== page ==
[Update] My experiences: Koogeek WLAN socket with HomeKit support in the test

The Koogeek comes with nice packaging and instructions, which are actually unnecessary if you've already added a Homekit device to the Home app in your life.

A few months ago, the manufacturer Koogeek gave me their WLAN socket called "Koogeek Smart Plug" for a test. Since then I have used them in various rooms to switch floor lamps, air filters or other equipment on and off via Siri commands. Now I've gathered enough experience to be able to present you with a small review. So much in advance: The socket is absolutely worth the price. I am very satisfied, even if I have a small point of criticism that I will come to later in the article.

If you want to buy the Koogeek Smart Plug, you will unfortunately be disappointed. Yesterday the socket was still on Amazon, but suddenly it is no longer listed today. I will post the link here when it becomes available again. If you want to be notified, wear mine Newsletter a. I will then post an update on this article.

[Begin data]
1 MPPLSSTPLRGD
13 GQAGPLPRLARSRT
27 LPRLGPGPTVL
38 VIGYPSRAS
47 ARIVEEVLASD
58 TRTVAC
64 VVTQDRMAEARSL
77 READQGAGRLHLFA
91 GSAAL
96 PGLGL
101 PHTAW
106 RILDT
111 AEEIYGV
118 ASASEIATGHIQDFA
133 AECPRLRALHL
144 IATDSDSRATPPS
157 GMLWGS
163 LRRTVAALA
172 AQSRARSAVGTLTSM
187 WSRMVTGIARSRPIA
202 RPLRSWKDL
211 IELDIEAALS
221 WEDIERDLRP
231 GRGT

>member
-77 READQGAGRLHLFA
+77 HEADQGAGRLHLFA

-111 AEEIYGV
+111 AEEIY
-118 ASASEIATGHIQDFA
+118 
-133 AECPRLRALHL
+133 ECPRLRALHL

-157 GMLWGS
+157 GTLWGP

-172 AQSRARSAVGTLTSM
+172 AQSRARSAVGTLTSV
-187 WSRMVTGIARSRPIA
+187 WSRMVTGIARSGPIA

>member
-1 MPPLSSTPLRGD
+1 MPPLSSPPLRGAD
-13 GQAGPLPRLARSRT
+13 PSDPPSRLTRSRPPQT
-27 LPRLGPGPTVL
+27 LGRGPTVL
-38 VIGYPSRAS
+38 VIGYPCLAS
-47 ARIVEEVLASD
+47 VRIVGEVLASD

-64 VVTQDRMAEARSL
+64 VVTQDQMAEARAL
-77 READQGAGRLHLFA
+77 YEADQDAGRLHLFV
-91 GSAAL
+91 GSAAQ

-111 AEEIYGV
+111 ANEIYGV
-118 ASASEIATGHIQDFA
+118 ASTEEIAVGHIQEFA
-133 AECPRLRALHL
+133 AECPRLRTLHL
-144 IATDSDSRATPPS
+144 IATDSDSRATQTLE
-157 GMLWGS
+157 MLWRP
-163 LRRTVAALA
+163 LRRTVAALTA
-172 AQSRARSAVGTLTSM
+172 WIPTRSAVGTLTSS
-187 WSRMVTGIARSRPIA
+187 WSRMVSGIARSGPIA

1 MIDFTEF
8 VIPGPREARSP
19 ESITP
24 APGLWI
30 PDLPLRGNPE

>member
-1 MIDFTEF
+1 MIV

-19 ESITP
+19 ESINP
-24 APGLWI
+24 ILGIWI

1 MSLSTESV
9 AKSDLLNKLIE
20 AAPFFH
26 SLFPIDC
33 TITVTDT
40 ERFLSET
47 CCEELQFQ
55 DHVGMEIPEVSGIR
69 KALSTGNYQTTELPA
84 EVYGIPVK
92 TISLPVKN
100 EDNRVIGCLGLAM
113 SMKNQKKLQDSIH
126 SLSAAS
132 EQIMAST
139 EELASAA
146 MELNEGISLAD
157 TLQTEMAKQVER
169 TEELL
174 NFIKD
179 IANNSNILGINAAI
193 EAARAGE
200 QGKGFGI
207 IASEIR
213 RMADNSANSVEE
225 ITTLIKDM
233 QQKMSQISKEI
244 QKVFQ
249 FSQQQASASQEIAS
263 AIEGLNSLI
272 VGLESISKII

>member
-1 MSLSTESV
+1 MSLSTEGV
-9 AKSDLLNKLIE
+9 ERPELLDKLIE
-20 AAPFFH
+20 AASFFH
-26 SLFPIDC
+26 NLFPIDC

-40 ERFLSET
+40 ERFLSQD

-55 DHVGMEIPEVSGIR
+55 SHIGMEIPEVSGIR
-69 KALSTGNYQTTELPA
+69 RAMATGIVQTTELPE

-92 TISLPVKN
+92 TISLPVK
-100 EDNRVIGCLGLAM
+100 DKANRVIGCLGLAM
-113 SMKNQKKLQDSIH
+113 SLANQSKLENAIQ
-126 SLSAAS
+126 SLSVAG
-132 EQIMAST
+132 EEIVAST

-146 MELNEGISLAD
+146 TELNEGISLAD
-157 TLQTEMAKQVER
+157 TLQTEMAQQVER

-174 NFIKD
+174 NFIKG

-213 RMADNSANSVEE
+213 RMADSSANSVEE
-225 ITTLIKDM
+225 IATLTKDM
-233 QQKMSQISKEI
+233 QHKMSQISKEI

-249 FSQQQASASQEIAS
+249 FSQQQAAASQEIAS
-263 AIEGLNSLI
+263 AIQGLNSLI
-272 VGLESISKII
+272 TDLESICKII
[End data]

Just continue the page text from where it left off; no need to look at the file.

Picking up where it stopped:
Update January 12.01.2018th, XNUMX: Available again on Amazon

I found it again. Although it cannot be ordered from me via Amazon Prime, it is at least back in the range:

The Koogeek comes with nice packaging and instructions, which are actually unnecessary if you've already added a Homekit device to the Home app in your life.

The Koogeek comes with nice packaging and instructions, which are actually unnecessary when you have one in your life Homekit device to the Home app (Photos: Sir Apfelot).

Scope of delivery and packaging

The socket is supplied in a small, printed cardboard box and is inserted into a foam inlay to protect it during transport. In addition to the socket itself, there are also small instructions in various languages ​​in the package and on the inside of the package as well as two stickers with the HomeKit number on the instructions, which you need for the set-up. And you don't really need more than that to get started with the Koogeek Wifi socket.

The button for manual switching can be seen on the top of the Koogeek WiFi socket. Like the two "e" in the Koogeek logo, the button is also illuminated when the socket is switched on.